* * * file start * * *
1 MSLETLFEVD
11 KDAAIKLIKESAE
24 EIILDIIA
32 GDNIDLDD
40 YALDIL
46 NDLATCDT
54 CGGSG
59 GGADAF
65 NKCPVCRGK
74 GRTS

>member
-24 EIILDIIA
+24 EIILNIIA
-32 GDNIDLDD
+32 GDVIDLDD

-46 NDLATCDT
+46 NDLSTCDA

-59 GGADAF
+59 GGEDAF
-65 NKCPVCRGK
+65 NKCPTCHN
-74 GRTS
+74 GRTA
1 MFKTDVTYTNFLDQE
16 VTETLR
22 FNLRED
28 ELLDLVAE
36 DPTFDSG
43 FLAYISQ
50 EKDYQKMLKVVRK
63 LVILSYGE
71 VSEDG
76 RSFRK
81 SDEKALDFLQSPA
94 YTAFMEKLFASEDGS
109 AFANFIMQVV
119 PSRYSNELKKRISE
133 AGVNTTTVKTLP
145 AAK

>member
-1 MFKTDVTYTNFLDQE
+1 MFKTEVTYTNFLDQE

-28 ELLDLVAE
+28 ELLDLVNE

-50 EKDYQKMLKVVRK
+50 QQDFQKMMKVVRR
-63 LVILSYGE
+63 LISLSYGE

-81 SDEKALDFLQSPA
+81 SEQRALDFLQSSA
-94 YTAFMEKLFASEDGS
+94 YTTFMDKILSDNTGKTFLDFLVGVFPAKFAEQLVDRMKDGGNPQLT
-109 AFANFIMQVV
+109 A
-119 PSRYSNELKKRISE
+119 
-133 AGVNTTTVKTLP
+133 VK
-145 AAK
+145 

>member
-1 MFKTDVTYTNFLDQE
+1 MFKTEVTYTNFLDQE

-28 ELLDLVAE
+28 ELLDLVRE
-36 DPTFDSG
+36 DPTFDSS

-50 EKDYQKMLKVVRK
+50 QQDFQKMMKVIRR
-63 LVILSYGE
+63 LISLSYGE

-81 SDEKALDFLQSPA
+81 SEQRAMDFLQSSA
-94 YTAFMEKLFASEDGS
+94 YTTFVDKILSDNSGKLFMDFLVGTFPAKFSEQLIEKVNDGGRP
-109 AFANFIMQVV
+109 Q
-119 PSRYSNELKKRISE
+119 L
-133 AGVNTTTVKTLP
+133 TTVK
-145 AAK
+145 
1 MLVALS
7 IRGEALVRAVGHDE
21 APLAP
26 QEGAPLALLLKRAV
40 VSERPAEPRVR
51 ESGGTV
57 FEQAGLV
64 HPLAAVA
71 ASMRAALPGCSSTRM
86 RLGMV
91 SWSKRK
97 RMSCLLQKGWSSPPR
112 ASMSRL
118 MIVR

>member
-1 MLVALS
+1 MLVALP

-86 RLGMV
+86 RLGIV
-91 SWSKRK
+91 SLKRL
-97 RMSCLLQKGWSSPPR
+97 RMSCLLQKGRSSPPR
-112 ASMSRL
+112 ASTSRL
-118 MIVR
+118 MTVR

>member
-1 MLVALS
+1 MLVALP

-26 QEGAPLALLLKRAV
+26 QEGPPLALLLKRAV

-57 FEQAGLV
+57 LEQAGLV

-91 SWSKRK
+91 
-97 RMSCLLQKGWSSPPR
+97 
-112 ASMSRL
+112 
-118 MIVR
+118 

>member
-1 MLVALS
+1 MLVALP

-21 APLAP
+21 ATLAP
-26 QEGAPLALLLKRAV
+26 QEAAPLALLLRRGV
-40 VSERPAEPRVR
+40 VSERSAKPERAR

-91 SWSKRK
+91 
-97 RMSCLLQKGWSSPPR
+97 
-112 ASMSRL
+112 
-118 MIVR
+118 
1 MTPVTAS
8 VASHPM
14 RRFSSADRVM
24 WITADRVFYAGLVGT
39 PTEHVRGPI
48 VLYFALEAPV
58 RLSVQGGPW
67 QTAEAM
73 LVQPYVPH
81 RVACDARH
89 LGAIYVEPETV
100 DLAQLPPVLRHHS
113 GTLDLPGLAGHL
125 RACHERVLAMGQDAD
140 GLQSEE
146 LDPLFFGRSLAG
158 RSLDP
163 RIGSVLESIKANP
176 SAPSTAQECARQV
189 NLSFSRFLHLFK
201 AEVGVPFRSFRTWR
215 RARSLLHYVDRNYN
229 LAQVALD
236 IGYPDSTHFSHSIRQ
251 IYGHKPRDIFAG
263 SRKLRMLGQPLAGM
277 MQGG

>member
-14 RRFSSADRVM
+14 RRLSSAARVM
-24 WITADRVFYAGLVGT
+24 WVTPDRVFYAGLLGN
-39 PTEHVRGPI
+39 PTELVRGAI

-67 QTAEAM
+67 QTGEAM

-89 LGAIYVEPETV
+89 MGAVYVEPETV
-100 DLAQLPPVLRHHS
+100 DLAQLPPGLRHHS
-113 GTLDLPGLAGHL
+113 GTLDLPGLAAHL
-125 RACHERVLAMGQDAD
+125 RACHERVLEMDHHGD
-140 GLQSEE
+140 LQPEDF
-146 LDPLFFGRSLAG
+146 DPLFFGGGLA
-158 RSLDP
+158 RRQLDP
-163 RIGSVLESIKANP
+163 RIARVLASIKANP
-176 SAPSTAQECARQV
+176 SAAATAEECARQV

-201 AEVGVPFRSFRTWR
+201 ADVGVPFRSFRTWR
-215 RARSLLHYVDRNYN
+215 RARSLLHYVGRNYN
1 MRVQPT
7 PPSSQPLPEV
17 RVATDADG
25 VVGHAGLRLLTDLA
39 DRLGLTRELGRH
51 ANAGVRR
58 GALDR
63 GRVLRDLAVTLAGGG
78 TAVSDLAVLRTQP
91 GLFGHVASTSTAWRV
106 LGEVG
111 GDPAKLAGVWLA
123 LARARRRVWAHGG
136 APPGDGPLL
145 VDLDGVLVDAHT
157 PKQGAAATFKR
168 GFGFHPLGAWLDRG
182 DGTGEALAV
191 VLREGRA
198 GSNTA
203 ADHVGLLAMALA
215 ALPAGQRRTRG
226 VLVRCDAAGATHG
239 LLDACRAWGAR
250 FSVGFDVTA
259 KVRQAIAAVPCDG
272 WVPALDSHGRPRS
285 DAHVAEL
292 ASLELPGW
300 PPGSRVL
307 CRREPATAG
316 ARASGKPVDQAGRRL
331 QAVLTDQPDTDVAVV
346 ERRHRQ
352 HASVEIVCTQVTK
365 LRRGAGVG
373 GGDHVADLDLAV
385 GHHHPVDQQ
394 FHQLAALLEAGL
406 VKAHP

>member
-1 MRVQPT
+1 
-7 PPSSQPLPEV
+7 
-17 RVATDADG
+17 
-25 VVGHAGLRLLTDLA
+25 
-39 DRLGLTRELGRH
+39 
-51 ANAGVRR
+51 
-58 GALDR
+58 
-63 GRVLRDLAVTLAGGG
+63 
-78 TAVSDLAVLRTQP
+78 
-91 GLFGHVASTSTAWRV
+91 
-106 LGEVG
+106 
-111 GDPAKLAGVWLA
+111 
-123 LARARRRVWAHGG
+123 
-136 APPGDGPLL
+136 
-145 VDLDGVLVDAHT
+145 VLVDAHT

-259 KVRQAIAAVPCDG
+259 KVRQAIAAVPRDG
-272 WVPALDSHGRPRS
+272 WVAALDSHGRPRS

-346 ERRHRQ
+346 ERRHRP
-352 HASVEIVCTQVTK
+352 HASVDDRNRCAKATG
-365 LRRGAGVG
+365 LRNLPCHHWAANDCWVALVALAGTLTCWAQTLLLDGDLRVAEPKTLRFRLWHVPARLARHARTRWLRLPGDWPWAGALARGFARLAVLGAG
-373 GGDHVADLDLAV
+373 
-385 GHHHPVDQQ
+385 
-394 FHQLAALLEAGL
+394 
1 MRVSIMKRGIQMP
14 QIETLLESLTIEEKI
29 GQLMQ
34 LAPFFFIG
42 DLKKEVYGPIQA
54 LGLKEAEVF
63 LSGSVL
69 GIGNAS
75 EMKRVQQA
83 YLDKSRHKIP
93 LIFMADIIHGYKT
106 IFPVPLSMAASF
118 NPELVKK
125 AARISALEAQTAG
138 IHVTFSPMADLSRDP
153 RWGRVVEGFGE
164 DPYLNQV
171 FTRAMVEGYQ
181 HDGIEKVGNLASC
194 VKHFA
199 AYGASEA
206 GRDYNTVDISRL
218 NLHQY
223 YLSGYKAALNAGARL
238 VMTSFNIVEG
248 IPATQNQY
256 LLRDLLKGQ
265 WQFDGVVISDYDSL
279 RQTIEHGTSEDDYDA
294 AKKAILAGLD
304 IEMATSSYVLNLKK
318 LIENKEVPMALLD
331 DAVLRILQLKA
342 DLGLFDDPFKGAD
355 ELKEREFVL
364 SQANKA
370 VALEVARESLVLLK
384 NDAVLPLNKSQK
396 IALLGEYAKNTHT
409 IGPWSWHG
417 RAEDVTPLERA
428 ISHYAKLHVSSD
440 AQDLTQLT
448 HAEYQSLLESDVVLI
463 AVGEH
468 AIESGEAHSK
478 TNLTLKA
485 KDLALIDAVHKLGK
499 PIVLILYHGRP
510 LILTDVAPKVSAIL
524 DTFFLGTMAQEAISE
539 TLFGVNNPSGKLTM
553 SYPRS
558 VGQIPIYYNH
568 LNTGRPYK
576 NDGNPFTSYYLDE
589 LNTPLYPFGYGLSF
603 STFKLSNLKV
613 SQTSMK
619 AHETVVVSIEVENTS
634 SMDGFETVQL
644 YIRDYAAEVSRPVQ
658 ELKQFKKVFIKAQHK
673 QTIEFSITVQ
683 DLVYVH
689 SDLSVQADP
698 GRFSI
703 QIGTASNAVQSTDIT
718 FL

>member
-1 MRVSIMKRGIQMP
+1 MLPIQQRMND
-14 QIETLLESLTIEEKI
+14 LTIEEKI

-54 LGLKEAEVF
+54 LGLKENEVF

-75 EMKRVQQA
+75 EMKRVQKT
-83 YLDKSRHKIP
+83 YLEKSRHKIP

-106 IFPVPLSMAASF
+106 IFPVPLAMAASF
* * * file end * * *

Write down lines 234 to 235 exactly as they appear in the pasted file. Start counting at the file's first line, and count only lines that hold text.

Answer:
346 ERRHRQ
352 HASVEIVCTQVTK